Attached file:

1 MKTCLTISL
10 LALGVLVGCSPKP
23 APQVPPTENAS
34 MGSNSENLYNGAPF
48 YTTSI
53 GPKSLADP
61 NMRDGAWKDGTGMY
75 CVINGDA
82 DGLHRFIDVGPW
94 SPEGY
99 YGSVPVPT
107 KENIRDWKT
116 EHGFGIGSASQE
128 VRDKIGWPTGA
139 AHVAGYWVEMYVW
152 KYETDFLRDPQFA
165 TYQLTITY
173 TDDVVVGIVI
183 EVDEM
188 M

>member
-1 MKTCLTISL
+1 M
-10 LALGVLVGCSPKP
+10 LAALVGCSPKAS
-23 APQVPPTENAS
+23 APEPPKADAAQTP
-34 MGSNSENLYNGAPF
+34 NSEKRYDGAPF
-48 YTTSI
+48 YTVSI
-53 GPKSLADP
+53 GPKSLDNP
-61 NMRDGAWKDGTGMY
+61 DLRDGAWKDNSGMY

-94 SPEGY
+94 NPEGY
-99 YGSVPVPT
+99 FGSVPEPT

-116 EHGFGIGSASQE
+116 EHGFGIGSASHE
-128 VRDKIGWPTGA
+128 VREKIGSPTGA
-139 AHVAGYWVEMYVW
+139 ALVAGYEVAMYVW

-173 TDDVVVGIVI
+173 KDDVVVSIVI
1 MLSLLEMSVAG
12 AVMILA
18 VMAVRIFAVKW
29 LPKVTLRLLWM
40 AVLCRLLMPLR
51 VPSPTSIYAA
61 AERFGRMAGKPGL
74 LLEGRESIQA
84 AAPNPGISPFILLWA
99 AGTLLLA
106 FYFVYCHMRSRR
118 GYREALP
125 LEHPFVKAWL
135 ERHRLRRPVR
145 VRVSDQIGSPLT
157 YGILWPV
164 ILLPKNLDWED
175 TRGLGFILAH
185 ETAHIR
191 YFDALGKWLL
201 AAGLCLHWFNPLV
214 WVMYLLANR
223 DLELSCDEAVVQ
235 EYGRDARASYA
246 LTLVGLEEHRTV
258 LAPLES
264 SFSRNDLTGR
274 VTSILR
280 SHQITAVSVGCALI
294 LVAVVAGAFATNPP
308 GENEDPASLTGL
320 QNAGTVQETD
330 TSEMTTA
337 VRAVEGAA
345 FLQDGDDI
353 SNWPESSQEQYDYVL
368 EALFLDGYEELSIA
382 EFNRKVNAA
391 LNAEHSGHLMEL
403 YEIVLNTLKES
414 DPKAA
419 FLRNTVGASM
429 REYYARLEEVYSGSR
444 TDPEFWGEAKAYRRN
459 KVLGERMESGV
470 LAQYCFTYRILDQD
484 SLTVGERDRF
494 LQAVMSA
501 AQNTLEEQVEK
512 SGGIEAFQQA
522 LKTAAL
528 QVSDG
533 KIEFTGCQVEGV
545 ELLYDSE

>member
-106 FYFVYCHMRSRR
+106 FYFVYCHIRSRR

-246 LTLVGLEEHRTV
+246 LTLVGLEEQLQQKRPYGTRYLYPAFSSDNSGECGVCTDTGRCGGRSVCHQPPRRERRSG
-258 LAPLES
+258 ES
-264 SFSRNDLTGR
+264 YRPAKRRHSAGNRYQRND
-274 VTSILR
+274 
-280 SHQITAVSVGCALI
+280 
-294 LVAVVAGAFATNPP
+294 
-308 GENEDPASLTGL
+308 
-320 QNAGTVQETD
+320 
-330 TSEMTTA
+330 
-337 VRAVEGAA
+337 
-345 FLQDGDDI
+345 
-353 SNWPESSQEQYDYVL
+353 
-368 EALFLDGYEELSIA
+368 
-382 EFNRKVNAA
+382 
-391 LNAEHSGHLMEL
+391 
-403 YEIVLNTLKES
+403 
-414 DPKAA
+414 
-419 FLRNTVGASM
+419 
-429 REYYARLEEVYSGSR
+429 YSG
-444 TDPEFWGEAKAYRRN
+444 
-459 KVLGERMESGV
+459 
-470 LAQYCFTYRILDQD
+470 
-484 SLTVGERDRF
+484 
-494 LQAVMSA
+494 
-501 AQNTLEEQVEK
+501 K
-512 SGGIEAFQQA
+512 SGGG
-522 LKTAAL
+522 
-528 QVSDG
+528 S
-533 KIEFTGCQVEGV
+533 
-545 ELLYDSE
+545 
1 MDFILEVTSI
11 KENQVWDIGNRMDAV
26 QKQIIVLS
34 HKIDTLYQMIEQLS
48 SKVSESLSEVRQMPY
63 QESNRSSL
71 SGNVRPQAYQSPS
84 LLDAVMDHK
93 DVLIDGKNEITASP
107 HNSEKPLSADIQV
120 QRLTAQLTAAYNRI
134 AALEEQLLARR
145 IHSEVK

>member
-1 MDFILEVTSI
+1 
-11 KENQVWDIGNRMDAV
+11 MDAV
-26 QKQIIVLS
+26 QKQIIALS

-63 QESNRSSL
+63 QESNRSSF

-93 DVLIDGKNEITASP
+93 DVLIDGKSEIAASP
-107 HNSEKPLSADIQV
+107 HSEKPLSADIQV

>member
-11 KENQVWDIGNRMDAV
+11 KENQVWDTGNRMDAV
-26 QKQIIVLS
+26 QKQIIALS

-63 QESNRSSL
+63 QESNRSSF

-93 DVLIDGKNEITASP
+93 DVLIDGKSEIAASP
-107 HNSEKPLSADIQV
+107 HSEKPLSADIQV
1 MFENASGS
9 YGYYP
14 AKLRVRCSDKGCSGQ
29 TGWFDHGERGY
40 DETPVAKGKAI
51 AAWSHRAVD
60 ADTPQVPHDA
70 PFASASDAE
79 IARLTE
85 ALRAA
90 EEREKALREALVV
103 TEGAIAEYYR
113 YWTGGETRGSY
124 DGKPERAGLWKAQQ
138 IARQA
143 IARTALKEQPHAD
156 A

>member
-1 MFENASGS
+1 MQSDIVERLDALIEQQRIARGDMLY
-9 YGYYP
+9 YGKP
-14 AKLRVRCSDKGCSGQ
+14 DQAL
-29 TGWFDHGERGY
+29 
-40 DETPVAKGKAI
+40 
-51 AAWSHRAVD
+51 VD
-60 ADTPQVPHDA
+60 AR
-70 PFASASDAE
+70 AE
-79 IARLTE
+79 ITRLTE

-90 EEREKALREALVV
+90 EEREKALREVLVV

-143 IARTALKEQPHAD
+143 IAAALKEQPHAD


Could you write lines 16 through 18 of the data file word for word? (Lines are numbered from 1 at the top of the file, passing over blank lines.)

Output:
152 KYETDFLRDPQFA
165 TYQLTITY
173 TDDVVVGIVI